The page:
Indigenes vs Settlers: The Implications in Socio-Politics

Gov Ambode in a chat at Mile 12 market

These issues are so vital to Lagos that it is dangerous for our leaders to merely glibly address it superficially. The recent occurrence in Ikorodu with accusing fingers pointing at the Ijaw people is note-worthy. The Hausa/Yoruba clash of mile 12,Ketu  is also a vital signal for the importance of the issues of settlership, citizenship and indigeneship.

The Hausas in Shagamu (quite in large numbers for over 200 years)  are  examples of Lagos settlers and their hosts took them as such, even though their forebears had gone there for trade over a century ago. The Igbos are fast becoming significant settlers of the Alaba axis. . Citizenship is a constitutional issue. Anybody in Nigeria is a citizen of the country. Even foreigners can come in and naturalize and become citizens. But indigeneship is a different game … (indigeneship) is that you have a virgin area, an area that is God-given and you have been there from day one.

There are fundamental differences between the two concepts: indigeneship and citizenship, both theoretically and practically. Whereas indigeneship is a natural link between a person and a geographical location-his ancestral home- where he traces his roots through a blood lineage and genealogy that puts him in contact with his kin and kindred, citizenship is a man-made arrangement that seeks to confer on a person certain rights that are enjoyed by all persons in a certain geographical location. For instance, the Igbo are identified with the South-eastern part of Nigeria . When an Igboman gives birth to a child, the child automatically becomes a citizen of Nigeria by the mere fact that his parent(s) is associated, by a blood-land attachment, to a geographical location called home-igboland- within Nigeria . A Scot, who does not have this attachment could however settle in any part of Nigeria , contribute to its development, and be conferred citizenship status. The difference here is that whereas the citizenship of the child born to Igbo parents cannot be revoked (though theoretically the person can renounce his citizenship), the citizenship conferred on the Scot could be cancelled anytime at the discretion of the President of Nigeria.
While it is true that the Constitution grants equal political rights to all Nigerians in all parts of the country, the same document does not extinguish the rights of ethnicities (indigenes) to their homelands as the only means by which, via wards and constituencies, they can elect or be elected to councils and parliaments. Also in Nigeria, indigenes as ethnicities, tied to lands under their various traditional rulers, have historically, from time out of memory, depended on, and derived their livelihood:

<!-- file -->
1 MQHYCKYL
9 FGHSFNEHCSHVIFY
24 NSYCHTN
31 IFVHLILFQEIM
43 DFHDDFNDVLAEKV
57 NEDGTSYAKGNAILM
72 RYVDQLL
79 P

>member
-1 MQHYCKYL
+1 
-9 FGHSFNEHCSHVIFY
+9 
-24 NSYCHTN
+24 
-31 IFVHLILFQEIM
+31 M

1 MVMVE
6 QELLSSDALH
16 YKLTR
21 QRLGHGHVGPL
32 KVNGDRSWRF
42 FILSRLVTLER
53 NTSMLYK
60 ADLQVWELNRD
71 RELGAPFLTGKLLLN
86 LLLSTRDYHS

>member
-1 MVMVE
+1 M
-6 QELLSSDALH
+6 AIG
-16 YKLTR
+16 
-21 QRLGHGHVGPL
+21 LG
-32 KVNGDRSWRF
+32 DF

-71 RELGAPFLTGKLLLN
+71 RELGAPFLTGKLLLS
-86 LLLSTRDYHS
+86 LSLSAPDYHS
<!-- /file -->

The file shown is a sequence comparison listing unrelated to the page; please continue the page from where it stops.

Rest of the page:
On the indigenes/settlers question, the Supreme Court of Nigeria sitting Justices in Abioye vs Yakubu (1991) 5NWLR 130 SC unanimously confirmed a lower court decision by holding that the Land Use Act, (section 315 (5) (d) of the Constitution of 1999) has not abolished the rights of customary landlords over customary tenants (settlers). It decided that the vesting of the radical title to land in the state governor for the use and benefit of all Nigerians, does not abolish the relationships between customary landlords and customary tenants. The court pronounced that the law was never intended “to rob Peter to pay Paul” that is, taking land from the owners and giving it to non-owners. This judgment has further strengthened the claim of indigenes over settler-citizens

The socio-political implication of the issues of settlership, indigenship and citizenship is multi-faceted. In Agege ,many Yoruba indigenes speak  Hausa language  and vice versa. This is cultural mutation   resulting  from  harmous co-existence  of  our people irrespective of tribe. The Omo Onile {land grabber} phenomena  is an off-shoot of indigenship and this has grown to a menace  to real estate development by the poor. Recently, the governor proscribed the activities of the  Omo Oniles across the State but the effectiveness of this pronouncement is yet to be felt.

In respect of politics, the non-indigenes polarize to make political statements in elections of Lagos State  and they have made certain areas their electoral  catchment zones. An Igbo related candidate is likely to win election in the Alaba axis of Lagos. In Agege, a Hausa related   candidate is likely to win election. During the 2015 elections, there was utterance urtication between the Igbos  and the monarch of Lagos which was diplomatically settled .This is  also an off-shoot of the  indigenship/settlership/citizenship mix of the metropolitan Lagos population.

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